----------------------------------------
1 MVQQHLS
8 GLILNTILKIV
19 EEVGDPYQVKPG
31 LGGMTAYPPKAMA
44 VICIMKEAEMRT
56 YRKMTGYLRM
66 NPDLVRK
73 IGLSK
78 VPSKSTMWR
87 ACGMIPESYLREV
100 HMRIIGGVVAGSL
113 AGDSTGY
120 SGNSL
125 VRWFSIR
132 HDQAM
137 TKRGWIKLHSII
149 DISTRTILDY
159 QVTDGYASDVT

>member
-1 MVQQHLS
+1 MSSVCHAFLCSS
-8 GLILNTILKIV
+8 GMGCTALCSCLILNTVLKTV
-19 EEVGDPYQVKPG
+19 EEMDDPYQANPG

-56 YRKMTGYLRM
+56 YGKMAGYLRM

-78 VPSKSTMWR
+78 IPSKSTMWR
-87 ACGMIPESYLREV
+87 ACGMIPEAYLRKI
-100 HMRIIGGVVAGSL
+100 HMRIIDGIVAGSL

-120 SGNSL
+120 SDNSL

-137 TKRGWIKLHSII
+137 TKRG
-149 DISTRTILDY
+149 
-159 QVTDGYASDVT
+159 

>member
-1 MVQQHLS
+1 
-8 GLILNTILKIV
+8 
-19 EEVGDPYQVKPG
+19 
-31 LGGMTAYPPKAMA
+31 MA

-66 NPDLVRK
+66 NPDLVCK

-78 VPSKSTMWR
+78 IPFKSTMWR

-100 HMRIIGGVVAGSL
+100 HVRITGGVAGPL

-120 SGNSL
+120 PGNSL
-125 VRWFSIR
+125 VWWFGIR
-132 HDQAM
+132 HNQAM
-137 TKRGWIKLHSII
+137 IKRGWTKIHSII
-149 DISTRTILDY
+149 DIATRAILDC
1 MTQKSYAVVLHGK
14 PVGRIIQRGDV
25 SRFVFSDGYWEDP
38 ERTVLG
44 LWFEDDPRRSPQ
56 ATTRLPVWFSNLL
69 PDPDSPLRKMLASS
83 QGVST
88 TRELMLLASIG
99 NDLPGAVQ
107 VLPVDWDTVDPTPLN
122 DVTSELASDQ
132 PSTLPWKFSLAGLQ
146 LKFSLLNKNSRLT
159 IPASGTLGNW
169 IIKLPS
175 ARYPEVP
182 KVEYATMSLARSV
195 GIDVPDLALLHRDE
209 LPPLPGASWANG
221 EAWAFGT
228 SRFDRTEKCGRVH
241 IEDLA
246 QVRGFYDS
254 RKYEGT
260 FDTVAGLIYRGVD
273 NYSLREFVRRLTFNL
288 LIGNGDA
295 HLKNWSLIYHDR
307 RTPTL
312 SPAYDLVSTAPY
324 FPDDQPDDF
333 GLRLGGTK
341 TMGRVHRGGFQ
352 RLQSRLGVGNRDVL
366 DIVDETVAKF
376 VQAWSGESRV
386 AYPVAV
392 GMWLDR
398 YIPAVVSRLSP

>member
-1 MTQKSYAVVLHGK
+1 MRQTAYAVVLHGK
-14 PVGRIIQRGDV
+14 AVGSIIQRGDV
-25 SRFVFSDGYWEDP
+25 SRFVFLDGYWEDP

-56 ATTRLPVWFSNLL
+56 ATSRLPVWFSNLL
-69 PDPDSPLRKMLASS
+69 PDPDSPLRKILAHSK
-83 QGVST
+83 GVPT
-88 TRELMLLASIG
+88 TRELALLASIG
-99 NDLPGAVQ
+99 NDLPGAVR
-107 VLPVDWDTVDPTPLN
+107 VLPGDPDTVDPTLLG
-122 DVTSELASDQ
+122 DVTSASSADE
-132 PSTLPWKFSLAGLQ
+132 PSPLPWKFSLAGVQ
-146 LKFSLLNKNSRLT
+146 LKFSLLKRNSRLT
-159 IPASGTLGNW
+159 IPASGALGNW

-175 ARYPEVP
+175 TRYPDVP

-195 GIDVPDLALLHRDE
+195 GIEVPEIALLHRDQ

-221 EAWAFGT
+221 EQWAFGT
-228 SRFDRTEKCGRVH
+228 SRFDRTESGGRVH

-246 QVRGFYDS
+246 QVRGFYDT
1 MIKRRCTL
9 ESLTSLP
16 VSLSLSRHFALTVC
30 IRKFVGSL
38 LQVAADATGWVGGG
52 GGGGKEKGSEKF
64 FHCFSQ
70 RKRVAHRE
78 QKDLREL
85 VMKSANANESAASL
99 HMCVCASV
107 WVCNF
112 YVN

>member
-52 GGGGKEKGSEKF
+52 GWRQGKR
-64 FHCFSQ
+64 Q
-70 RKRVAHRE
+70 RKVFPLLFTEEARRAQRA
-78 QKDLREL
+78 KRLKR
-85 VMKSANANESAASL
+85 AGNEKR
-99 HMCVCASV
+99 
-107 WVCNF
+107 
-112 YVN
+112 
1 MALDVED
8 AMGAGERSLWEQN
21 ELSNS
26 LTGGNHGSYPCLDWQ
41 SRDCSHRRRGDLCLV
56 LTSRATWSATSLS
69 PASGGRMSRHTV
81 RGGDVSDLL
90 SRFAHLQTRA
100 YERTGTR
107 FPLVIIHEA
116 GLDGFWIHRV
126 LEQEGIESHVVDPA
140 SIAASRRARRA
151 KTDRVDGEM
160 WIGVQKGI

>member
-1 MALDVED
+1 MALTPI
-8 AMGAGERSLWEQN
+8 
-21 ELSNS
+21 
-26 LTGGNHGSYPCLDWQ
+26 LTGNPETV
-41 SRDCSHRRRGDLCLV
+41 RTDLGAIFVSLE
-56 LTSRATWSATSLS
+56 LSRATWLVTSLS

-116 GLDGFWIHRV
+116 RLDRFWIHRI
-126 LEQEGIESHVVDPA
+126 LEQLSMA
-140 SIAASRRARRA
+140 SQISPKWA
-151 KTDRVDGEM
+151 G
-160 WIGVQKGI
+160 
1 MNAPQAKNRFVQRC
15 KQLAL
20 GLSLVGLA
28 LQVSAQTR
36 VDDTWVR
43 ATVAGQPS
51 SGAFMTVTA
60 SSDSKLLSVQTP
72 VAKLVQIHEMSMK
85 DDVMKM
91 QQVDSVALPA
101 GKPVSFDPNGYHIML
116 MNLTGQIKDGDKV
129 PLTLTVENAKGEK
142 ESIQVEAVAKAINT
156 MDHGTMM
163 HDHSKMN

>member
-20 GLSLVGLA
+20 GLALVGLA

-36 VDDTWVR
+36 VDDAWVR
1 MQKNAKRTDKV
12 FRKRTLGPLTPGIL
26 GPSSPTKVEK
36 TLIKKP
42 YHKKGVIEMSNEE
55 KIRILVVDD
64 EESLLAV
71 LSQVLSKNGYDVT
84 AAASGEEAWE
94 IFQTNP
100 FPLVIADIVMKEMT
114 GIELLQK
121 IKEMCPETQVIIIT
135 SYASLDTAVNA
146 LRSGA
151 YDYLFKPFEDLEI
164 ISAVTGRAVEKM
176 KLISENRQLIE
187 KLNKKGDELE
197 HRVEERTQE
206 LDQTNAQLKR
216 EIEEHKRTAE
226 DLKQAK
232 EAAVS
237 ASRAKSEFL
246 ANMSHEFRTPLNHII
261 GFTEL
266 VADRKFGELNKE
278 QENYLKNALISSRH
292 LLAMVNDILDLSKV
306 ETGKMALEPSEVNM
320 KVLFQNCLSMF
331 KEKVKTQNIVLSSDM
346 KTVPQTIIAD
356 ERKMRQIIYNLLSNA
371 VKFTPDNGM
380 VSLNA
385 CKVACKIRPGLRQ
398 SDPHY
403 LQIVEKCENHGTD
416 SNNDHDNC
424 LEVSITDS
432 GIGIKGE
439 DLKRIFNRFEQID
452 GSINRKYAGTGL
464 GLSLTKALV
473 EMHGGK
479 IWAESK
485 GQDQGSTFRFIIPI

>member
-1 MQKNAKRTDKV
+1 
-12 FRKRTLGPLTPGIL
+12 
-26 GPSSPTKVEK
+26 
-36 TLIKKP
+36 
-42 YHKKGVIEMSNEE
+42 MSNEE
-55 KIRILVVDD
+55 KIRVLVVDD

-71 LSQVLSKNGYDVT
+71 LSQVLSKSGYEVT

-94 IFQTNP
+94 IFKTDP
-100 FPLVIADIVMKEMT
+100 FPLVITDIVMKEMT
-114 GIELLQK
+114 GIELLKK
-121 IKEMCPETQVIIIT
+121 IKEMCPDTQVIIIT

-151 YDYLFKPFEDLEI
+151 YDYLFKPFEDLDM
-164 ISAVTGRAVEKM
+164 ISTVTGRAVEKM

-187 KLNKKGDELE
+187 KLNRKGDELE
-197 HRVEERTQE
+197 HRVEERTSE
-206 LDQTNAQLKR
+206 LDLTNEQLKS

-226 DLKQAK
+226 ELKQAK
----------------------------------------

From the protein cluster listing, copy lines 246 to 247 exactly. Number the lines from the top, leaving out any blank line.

114 GIELLQK
121 IKEMCPETQVIIIT